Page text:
Build-to-rent is an asset class redefining the traditional focus on home ownership in times of a more transient tech-fuelled workforce who want modern affordable housing, flexibility and a sense of community with great transport links, Birks says.
“The returns, supported by government policy to recruit ever more students, have been stellar in recent years, providing a sustainable income stream and longer-term property hold, with policy considerations again playing a role,” he says, adding that the government has declared in its recent white paper that build-to-rent will be a key part of its future housing strategy.
But to be successful as income-generating assets, both student accommodation and build-to-rent demand a product that will grab the market, Birks says. “In the vast majority of cases, there are no guarantees or underwrites of income so demand studies need to be robust and compelling.”
• Residential property in the UK is a maturing market for institutionals
• Extended residential from home market to Germany, US, Japan, UK
Residential real estate in the UK is not yet an institutionalised investment market, but it is maturing, according to Mathieu Elshout, senior director, private real estate Europe at Dutch asset manager PGGM.
“We have about 20% of our €13bn private real estate portfolio invested in residential, and have been involved in this sector for a very long time,” Elshout says.
To begin with, PGGM’s residential investment was purely domestic, but it extended this exposure to Germany, the US and more recently to Japan and the UK. “We started investing in UK homes early last year, through a partnership with Legal & General Capital and LGIM Real Assets developing build-to-rent properties,” he says.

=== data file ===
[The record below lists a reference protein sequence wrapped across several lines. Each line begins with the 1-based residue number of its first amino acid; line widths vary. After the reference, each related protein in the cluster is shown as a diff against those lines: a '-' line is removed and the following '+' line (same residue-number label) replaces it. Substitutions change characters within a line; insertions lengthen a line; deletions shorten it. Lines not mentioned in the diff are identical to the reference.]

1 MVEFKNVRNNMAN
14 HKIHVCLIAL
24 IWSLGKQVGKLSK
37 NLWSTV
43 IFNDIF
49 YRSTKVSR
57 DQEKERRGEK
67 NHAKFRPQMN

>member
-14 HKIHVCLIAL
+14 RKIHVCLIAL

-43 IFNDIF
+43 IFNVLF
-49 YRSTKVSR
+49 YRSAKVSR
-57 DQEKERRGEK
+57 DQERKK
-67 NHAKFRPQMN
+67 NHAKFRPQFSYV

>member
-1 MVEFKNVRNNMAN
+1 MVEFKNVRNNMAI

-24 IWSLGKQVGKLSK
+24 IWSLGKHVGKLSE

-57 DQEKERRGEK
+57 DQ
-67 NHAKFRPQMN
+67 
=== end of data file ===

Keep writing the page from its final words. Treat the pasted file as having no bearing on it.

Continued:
PGGM’s partnership with LGIM Real Assets and Legal & General Capital is involved in residential development projects in London, Manchester, Leeds and Bristol and Bath.
“Residential has a positive impact on the risk-return profile of the whole portfolio, because it behaves differently from other sectors in terms of returns and volatility,” Elshout says. “It is not as cyclical as other sectors as it has a large and diversified tenant base and is very much a basic need; everyone needs a home whether they are thriving economically or not.
“This means residential provides investors with a stable income stream with more limited investment risk,” he says, but adds that this does depend on the sub-sector.
“We typically avoid the higher rents, because these properties are more cyclical in terms of their tenant base, as they attract expats, for example. Instead, we target the middle segments in particular, where people are able to make a rental property their permanent home. I believe the new generation sees renting in a positive way, because it provides flexibility.”
In the UK, people renting in this segment are currently still very reliant on the buy-to-let market, he says. “In good-quality residential, well managed and with the right amenities, tenants will also be willing to stay longer, which will be better for the investor, because it is of no benefit to have a lot of churn in the portfolio.”